Burlingham House Visitor Center Closed
Please note the visitor center is closed December 1, 2013 through March 31, 2014. Park grounds are open daily year-round from dawn to dusk. Maps, brochures, and the Passport to Your National Parks stamp are available on the porch of the visitor center.
Winter Weather Information
Although park grounds remain open in snowy weather, snow removal will be minimal and restrooms may be locked. Be aware and plan ahead, as trails and parking areas may not be cleared. Use caution if driving to the park, as road conditions may be hazardous.
A breeding bird survey of the park was conducted in 2002 and 2003. This survey identified 65 species of birds, 38 of which were confirmed or suspected to be breeding in the park. An additional 25 species could breed within the park based on current breeding ranges and habitat associations. Three migrant species Magnolia warbler, Black-throated warbler and Wilson’s warbler were detected.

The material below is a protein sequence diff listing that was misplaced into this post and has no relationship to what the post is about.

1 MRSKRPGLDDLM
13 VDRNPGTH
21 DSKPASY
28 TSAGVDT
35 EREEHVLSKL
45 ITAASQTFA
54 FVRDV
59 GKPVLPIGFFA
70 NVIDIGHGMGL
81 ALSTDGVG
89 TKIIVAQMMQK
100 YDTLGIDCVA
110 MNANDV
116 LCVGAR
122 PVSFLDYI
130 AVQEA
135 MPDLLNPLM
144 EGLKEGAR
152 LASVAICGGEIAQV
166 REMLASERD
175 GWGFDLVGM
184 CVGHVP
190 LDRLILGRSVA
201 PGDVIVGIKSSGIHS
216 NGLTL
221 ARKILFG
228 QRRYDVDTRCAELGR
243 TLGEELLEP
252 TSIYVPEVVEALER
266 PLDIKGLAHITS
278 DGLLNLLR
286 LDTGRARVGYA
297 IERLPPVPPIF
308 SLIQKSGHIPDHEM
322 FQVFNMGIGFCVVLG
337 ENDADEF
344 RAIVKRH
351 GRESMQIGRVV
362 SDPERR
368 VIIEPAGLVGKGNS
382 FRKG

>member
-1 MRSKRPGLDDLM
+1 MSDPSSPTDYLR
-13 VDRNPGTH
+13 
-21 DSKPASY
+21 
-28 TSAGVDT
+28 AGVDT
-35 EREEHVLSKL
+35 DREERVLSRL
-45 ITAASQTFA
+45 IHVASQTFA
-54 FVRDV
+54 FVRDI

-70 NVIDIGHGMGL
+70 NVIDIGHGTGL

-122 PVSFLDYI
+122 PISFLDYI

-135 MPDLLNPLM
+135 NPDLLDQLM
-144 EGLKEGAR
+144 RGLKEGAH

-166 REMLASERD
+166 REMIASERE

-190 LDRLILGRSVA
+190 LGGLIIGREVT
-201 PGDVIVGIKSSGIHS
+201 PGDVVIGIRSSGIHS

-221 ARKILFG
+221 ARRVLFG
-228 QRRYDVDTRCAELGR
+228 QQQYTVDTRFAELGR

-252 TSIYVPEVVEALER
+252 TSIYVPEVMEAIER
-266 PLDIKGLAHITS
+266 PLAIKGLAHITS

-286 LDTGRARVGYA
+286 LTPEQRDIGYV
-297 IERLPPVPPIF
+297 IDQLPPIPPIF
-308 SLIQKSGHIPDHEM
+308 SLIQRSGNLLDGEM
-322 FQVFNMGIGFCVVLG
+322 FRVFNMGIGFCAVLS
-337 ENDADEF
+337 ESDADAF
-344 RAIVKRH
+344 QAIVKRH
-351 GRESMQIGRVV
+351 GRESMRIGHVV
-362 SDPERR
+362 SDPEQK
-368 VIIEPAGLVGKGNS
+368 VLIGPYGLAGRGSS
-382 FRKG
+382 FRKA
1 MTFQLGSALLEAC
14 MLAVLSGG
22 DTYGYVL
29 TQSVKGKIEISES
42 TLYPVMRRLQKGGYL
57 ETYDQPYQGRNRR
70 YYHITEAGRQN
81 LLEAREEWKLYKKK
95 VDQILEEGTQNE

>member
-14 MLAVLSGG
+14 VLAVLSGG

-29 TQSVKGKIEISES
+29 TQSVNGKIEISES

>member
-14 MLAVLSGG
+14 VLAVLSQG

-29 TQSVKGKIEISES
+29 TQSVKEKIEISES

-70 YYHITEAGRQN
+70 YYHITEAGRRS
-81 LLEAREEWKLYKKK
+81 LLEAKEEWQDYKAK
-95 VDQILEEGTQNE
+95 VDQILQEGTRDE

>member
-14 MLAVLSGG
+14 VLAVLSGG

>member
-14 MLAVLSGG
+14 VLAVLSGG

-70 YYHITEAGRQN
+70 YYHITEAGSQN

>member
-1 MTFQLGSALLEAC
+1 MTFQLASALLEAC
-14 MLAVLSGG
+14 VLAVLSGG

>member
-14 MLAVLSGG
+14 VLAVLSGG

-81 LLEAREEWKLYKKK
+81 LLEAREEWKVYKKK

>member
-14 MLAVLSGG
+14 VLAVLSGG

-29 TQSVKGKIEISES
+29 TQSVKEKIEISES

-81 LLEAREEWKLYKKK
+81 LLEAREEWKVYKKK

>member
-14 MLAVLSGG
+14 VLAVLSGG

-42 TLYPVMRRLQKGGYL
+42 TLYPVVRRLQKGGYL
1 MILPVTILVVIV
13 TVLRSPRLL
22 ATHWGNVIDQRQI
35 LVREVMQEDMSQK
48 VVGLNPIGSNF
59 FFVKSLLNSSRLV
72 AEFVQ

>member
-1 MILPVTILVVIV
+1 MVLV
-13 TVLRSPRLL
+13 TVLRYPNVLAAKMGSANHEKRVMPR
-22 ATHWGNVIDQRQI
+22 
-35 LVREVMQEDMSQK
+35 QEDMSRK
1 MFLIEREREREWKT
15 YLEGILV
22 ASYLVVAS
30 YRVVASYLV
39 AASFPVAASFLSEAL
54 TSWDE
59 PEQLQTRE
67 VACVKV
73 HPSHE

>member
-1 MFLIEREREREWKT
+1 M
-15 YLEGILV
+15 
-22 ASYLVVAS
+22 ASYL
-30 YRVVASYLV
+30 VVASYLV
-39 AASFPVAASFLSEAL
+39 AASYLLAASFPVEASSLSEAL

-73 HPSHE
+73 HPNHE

Of the species breeding in the park, seven are listed as priority species in the Partners In Flight (PIF) Landbird Conservation Plan for southern New England. They are wood thrush, Louisiana waterthrush, Scarlet Tanager, Hairy woodpecker, Eastern wood peewee, and Black-and-White warbler. Two of the species seen are listed as endangered, by the State of Connecticut Department of Environmental Protection, the Barn owl and Sharp-shinned hawk, while Red-shouldered hawk is listed as a species of conservation concern in Connecticut.
Breeding Landbird Monitoring at Weir Farm NHS (PDF 219 KB)
Did You Know?
Painter Julian Alden Weir wanted to build a rural retreat in the Keene Valley area of the Adirondacks, but decided instead that his farm in Branchville, Connecticut, now preserved as Weir Farm National Historic Site, would make a more suitable home for his family.